• Check function - called from the tick hook

    This only executes every five seconds. Its main function is to check that all the standard demo tasks are still operational. The check function maintains a status string that can be viewed on the "Task Stats" page served by the uIP TCP/IP web server.

  • uIP task

    This is the task that handles the uIP stack. All TCP/IP processing is performed in this task.

  • USB task

    This is the task that handles the USB stack. The USB device will enumerate as a CDC device. The USB task simply echoes received characters with an offset which by default is one. Therefore if 'A' is received 'B' will be echoed back. If 'x' is received 'y' will be echoed back, etc.

When executing correctly the demo application will behave as follows:

  • LEDs 2, 3 and 5 are under the control of the standard 'flash' tasks. Each will toggle at a different but fixed frequency.

  • The USB device port of the RDB1768 will enumerate as a CDC class device. To use the USB port (assuming a Windows host computer):

    1. Connect the RDB1768 to your host computer using the USB device port of the RDB1768 (marked J11).
    2. The host computer should recognise the new USB connection and prompt for the location of a suitable .inf file. Select the option to manually select the .inf file location, then browse to usbser.inf which is located in the FreeRTOS/Demo/CORTEX_LPC1768_GCC_RedSuite directory. Assuming usbser.sys is available on your host computer the CDC device will be assigned a COM port number. The Windows Device Manager can be used to ascertain the actual number assigned.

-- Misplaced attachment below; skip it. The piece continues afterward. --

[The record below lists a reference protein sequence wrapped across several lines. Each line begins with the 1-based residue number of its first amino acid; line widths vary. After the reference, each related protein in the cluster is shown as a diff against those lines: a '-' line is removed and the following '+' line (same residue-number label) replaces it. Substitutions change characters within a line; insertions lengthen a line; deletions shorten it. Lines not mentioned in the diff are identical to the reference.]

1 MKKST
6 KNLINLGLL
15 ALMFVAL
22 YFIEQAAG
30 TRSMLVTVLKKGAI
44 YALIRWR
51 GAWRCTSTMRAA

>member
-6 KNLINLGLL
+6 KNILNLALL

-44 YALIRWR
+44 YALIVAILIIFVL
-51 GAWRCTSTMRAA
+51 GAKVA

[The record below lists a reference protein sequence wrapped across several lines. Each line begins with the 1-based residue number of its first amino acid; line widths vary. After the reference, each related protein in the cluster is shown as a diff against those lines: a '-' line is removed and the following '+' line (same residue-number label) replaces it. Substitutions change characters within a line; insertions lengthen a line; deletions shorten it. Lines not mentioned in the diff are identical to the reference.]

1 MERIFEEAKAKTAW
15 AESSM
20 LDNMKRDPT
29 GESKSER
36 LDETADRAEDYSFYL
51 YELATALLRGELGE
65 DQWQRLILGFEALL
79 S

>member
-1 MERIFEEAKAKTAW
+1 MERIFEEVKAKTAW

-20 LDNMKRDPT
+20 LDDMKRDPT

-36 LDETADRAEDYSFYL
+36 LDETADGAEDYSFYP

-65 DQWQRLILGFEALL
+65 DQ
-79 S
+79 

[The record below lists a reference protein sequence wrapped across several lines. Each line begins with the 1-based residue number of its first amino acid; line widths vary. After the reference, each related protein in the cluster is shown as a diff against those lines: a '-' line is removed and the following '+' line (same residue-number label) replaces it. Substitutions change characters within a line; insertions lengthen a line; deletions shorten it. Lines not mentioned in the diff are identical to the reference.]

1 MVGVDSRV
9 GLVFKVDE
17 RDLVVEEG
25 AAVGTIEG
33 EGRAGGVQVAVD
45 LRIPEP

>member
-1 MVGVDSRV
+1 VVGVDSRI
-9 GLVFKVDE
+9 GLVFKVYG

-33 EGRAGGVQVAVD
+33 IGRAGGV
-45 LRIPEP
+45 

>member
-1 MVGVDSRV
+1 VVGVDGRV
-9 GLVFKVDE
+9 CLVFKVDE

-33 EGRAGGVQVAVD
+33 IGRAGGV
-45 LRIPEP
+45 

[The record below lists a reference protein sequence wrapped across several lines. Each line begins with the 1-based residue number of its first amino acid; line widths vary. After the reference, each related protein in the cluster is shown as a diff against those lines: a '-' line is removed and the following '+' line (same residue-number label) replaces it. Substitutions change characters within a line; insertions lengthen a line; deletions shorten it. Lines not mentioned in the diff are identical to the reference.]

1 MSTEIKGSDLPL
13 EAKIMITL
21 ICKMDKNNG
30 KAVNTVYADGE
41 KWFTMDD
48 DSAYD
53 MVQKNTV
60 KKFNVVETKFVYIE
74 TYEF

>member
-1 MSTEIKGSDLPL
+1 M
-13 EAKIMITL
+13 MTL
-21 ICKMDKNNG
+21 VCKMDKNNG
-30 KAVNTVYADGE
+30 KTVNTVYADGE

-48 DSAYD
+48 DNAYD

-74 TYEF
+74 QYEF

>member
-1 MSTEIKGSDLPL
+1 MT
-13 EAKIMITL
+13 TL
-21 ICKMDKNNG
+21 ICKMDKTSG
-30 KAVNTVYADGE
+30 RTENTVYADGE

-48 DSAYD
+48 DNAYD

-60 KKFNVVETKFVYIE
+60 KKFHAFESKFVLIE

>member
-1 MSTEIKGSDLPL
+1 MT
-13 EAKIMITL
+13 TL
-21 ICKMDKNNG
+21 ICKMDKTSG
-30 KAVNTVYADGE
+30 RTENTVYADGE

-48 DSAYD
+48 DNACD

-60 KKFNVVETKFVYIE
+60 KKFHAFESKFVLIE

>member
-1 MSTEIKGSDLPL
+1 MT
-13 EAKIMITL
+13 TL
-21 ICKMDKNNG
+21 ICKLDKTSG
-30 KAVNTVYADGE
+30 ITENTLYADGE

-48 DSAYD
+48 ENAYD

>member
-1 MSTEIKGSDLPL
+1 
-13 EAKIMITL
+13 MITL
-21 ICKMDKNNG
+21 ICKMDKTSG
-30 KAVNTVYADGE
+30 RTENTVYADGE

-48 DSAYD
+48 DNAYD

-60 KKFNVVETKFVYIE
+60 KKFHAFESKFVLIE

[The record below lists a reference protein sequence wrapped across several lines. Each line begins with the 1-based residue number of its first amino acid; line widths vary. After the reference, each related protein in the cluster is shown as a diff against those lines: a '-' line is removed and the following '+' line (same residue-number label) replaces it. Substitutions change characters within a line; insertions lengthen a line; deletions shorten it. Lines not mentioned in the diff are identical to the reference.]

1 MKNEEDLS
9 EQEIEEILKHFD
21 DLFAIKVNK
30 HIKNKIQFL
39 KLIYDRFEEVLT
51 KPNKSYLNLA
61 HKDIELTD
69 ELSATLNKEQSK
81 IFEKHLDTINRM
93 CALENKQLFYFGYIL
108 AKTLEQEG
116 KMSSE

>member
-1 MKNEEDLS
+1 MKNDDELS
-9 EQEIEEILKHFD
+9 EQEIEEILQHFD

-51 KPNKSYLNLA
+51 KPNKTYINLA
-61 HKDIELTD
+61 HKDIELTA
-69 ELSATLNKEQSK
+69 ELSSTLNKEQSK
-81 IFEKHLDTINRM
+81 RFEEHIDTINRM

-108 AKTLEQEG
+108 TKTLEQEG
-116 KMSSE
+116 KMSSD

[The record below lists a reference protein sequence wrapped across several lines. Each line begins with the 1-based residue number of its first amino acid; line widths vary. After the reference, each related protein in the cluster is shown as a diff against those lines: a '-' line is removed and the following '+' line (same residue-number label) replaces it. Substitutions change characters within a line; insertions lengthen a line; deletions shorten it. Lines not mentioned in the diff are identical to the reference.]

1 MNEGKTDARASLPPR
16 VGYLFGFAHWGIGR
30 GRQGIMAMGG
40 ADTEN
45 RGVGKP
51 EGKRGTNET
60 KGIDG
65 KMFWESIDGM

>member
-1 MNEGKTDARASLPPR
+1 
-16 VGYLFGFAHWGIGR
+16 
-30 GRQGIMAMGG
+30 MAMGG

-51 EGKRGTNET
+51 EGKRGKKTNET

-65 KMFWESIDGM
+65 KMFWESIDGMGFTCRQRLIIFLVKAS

3. Open up a dumb terminal such as Hyperterminal and select the enumerated COM port number. Other parameters such as baud rate and flow control settings are not required and can be left at their default values.
    4. Type 'A' into the terminal window, if everything is working correctly you should see 'B' echoed back.

    Note that a queue is used to pass each individual character between the USB interrupt service routine and the USB task. This is a convenient method for a slow echo server, but very inefficient if large amounts of data are to be transferred.

  • The target hardware will serve the web pages described below to a standard web browser. To connect to the target:

    1. Open a web browser on the connected computer.
    2. Type "HTTP://" followed by the target IP address into the browsers address bar.


      Entering the IP address into the web browser
      (obviously use the correct IP address for your system)


Served Web Pages

The top of each served page includes a menu containing a link to every other page.


The served RTOS stats page showing status information on each task in the system.



The served run time stats page showing the processor utilisation of each task.


The served IO page

The IO page provides a simple interface that permits data to be sent to an LED. The check box permits the state of the user LED to be both set and queried. Changes are sent to the target hardware by clicking the "Update IO" button.